Proposal, The

Reviewed By David Cornelius
Posted 06/19/09 05:26:22

"Wait... how did this tired premise become funny?"
3 stars (Just Average)

So here’s the thing: I like “The Proposal.” Absurd, I know. The movie is a checklist of bad sitcom plots and generic romcom characters. But it’s also funny and charming and cute, its stars elevating the bland screenplay well above all expectations. I laughed - at times, very loudly - and for a comedy, laughter trumps all.

The story, scripted by first-timer Peter Chiarelli, is one of those romantic comedies crafted by rote: Margaret Tate (Sandra Bullock) is a successful editor at a top publishing company (only magazines and ad agencies hire more romcom heroines), where her bitchy antics leave her underlings calling her “the wicked witch” in behind-the-back instant messages. Her assistant, Andrew (Ryan Reynolds), suffers the most, sacrificing his own personal life and aspirations to obey Margaret’s every whim.

When Margaret learns her work visa is being revoked and she’s about to get deported back to Canada (which turns out to be the least convincing plot point of the whole damn thing; Margaret is about as Canadian as I am Italian, and there’s zero effort to make her seem otherwise), she improvises a lie: she’s marrying Andrew, and that means she can stay in the U.S., right? And to make it look legit to the skeptical immigration official (Denis O’Hare) on her tail, the duo must fly back to Andrew’s home town in Alaska to visit the family as they celebrate grandma’s birthday.

That’s a long, long, long, long way to go for a simple “pretend we’re engaged” yarn. The same trip could’ve been taken about twenty simpler ways; as is, it’s a big ball of excess clutter to have Andrew blackmailed into the faux marriage yet still have it be his family they’re visiting. (Margaret’s family died years ago, in a cheap sidestep of logic that allows Chiarelli to only have to invent one set of relatives for the movie.) There’s little reason for anything that happens to actually happen, and yet it does because the plot demands it. It’s that kind of movie.

It’s also the kind of movie that concocts limp conflict in the final act just so we can have the obligatory race to the airport and the big speech in front of everybody. (Of course the two fall in love during their ruse. You were expecting something less obvious?) There’s also an obligatory years-old argument with Andrew’s dad (Craig T. Nelson) that’s bound to get resolved by the finale. Meanwhile, we’re tossed some mid-movie seriousness that’s supposed to explain how Andrew can go from loathing to loving Margaret within a mere 48 hours. Oh, and Betty White plays the grandma, and you just know she’s all potty-mouthed and kooky and full of cheeky one-liners.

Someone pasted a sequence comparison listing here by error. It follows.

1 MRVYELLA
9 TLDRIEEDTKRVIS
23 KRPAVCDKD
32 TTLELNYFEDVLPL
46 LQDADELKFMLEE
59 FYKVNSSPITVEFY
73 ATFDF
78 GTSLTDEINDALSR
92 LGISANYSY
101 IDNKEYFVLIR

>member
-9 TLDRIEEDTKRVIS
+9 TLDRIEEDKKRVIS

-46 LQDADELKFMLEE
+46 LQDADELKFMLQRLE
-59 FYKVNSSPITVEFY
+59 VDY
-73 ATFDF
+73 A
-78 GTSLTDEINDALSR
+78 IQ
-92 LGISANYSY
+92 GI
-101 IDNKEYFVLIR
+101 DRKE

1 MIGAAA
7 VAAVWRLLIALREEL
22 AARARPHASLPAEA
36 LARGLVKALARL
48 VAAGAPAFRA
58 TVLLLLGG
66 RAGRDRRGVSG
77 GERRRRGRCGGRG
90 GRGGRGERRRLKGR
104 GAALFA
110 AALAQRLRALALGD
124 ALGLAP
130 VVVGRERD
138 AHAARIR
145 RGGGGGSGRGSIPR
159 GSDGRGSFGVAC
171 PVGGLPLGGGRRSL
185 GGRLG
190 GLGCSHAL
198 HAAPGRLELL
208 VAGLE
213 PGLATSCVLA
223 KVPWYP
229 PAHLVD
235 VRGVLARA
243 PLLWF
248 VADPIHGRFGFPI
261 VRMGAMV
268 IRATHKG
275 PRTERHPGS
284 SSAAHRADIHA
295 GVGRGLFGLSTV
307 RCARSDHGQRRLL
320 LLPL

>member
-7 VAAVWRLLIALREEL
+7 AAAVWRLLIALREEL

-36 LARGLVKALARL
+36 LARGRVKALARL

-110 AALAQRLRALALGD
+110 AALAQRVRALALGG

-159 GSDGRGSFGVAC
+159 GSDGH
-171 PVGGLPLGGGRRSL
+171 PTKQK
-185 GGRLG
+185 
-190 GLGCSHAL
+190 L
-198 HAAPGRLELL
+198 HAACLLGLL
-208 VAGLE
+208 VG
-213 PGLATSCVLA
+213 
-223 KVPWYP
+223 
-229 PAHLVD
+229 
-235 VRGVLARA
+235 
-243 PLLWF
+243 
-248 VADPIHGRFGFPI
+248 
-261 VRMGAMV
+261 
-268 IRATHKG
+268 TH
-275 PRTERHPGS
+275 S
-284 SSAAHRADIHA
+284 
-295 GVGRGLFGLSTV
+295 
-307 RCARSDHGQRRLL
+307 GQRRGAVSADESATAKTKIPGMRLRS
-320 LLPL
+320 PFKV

So you see why my approval of this movie is absurd. But, as I said at the start, here’s the thing: it’s funny. Very funny in spots, actually. Reynolds brings his trademark snark, all snappy with the wry sarcasm; he’s so good with wordplay and fed-up sighs and wringing laughs from the simplest dialogue that he’s much welcome here, where everything is so predictable, it takes the cast to bring it to life. Bullock, meanwhile, hasn’t been this charming and sharp since, what, the Clinton administration?

The duo have terrific chemistry, both verbally and physically. The film is sprinkled with little slapstick moments that work because the stars play off each other so well, and then we get shots of banter that, while nothing classic, offer a give-and-take that’s clever and appealing. Both offer a good dose of sex appeal, too, which goes miles in a movie like this.

And that’s enough to kick things off in the right direction. The rest of the cast sprinkles in enough lightweight fun to keep things moving. There’s White, of course, who always delivers funny work even when typecast in roles as stale as this, and there’s also Oscar Nuñez (best known from “The Office”), hamming it up as Alaska’s creepiest male stripper. (It’s better than it sounds, especially when the film wisely uses Nuñez’s mere appearance as a running gag.)

Director Anne Fletcher (“27 Dresses”) doesn’t try to push the material beyond simple romcom trappings, and that leaves the film being dumber than we’d like it. But she’s also smart enough to simply get out of the way and let Bullock and Reynolds be funny on their own terms. “The Proposal” offers nothing remotely new, and it takes zero risks, but it also knows how to deliver big laughs. This is comfortable, safe, and surprisingly very funny romantic comedy.

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